Day surgeries cancelled at Ennis Hospital to accommodate UHL overflow

Day Surgeries Cancelled At Ennis Hospital To Accommodate Uhl Overflow
Figures from the INMO showed there were 96 patients waiting on trolleys at University Hospital Limerick on Tuesday. Photo: PA Images
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David Raleigh

The UL Hospitals Group (ULHG) has said the decision to cancel day surgeries at Ennis Hospital in Co Clare was “necessary in the interests of patient safety”, with Ennis forced to provide surge capacity for University Hospital Limerick (UHL), the Midwest region's main hospital.

The ULHG urged non-urgent patients “to consider all available healthcare options to avoid long waits for assessment”.


On Tuesday there were 96 patients waiting on trolleys in UHL, which is regularly the most overcrowded hospital in the country.

The hospital’s €24 million Emergency Department (ED) opened in 2017 to cater for up to 170 patients a day, however, ULHG said “a total of 246 patients presented to the Emergency Department yesterday [Monday], following a busy weekend”.

“Unfortunately, we have had to cancel day surgery at Ennis Hospital today [Tuesday] in order to create additional capacity for medical patients, and impacted patients are being contacted directly by the hospital. We apologise to any patient affected, and will work to ensure they are rescheduled at the earliest opportunity,” ULHG said in a statement.

Members of the Irish Nurses and Midwives Organisation (INMO) have threatened strike action in the region unless the crisis eases.


The organisation's general secretary, Phil Ni Sheaghdha, said the 663 patients without beds in hospitals nationally on Tuesday was a “worrying spike in hospital overcrowding” and an “intolerable situation for vulnerable patients and frontline workers alike”.

“Our members are once again expressing serious concerns about their ability to provide safe care to all who need it in our hospitals, nobody should have to endure this in a modern health service.”

Persistent overcrowding

Elective activity was continuing at ULHG’s other sites, which includes Nenagh Hospital, Croom Orthopaedic Hospital and St John's Hospital in Limerick, with its “hospital management team (HMT) keeping the situation under review on a day-to-day basis”.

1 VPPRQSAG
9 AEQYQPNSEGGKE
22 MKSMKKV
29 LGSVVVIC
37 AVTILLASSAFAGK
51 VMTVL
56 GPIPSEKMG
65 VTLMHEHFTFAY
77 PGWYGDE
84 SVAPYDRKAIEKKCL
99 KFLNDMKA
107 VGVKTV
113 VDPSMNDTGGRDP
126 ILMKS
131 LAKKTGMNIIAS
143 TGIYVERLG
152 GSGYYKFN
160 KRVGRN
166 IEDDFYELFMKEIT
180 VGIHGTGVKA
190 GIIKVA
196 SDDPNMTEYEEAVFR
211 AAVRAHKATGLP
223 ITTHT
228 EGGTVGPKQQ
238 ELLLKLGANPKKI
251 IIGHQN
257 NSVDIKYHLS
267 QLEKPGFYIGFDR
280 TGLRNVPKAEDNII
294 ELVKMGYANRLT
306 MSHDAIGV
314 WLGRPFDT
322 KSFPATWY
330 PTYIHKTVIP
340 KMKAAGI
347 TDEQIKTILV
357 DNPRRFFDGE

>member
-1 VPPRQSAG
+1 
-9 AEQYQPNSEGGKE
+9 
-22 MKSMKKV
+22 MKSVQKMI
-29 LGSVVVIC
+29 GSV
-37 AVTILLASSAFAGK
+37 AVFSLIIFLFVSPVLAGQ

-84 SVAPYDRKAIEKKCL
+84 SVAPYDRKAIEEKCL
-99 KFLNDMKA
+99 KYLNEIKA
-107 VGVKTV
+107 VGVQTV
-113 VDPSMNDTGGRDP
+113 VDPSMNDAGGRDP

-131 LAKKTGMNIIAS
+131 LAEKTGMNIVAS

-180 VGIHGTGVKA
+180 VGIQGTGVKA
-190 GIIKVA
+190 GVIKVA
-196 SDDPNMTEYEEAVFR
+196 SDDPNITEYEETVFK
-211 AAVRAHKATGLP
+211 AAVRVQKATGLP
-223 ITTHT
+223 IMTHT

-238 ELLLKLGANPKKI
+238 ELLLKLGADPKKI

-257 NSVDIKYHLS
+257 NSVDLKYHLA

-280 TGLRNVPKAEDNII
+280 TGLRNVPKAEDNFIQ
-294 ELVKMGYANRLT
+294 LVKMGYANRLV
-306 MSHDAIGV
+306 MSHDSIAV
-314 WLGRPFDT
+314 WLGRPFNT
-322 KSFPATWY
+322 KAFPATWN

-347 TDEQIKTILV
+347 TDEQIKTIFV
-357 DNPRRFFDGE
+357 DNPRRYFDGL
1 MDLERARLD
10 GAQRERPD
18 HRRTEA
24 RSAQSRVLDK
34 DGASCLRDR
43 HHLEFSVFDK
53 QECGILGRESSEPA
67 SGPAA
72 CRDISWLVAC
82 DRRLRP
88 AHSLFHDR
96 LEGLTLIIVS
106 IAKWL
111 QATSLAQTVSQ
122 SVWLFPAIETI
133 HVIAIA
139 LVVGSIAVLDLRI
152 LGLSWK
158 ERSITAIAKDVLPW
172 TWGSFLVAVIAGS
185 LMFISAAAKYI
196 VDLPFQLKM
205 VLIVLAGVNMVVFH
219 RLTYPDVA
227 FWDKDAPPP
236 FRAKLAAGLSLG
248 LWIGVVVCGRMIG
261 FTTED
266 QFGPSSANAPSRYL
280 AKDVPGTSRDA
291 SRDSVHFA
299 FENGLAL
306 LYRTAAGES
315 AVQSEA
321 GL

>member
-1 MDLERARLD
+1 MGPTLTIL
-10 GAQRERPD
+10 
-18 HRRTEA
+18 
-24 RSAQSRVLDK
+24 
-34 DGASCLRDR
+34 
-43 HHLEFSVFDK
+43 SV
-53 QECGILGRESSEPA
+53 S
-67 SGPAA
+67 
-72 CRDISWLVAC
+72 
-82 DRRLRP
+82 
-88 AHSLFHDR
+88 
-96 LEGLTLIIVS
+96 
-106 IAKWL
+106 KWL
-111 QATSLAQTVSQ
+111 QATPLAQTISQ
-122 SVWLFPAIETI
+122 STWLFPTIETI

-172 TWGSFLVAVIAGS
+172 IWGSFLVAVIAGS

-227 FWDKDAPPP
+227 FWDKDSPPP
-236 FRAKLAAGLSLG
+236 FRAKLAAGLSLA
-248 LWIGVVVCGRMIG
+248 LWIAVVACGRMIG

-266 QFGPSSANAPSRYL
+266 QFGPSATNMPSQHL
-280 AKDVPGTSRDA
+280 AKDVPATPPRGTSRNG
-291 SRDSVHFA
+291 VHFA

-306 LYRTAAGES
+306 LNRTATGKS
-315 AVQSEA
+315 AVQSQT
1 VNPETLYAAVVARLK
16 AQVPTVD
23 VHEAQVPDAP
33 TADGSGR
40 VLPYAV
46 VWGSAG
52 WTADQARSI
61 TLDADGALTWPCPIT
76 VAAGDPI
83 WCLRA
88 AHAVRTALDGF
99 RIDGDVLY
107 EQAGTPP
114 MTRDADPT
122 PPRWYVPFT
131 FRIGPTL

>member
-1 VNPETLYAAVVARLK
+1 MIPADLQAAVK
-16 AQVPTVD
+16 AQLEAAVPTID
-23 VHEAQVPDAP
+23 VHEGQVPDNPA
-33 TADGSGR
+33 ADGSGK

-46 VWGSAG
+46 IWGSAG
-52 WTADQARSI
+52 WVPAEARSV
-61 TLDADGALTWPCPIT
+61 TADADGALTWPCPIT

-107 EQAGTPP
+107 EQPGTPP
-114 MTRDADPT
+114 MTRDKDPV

The group was also undertaking additional ward rounds at UHL to identify patients suitable for transfer to Ennis, Nenagh and St John’s, as a well as any available capacity within community healthcare settings.


“Anyone presenting to ED today with a less urgent condition is going to face a long wait for care. We urge the public to consider all available healthcare alternatives to ED.

“Less acutely unwell patients are asked to first consider our Injury Units, GPs, out-of-hours GP services and pharmacists before attending ED,” ULHG said.

Despite new ambulance protocols allowing paramedics transport some 999/112 patients to model 2 hospitals outside and away from UHL, overcrowding has persisted.

An estimated 10,000 people participated in a protest march in Limerick last month calling on the Government to reverse a 2009 decision to reconfigure 24-hour emergency units in the Midwest to UHL. Many believe the policy has led to UHL's chronic overcrowding.


Speaking to reporters at UHL last Friday, Taoiseach Leo Varadkar ruled out the reopening of the 24-hour EDs elsewhere in the region, however, he later told members of the Mid West Hospital Campaign group that “nothing is off the table”.

A 96-bed block currently under construction on the grounds of UHL is due to be completed in two years, and management have sought a second 96-bed building.

A new 150-bed not-for-profit hospital, to be run by the Bon Secours Health System (BSHS), will cater for both private and public patients, the Taoiseach said.

Mr Varadkar said the Government is considering purchasing Barrington’s Private Hospital in Limerick city to provide further capacity, after BSHS vacate the building and move to its new facility in 2025.

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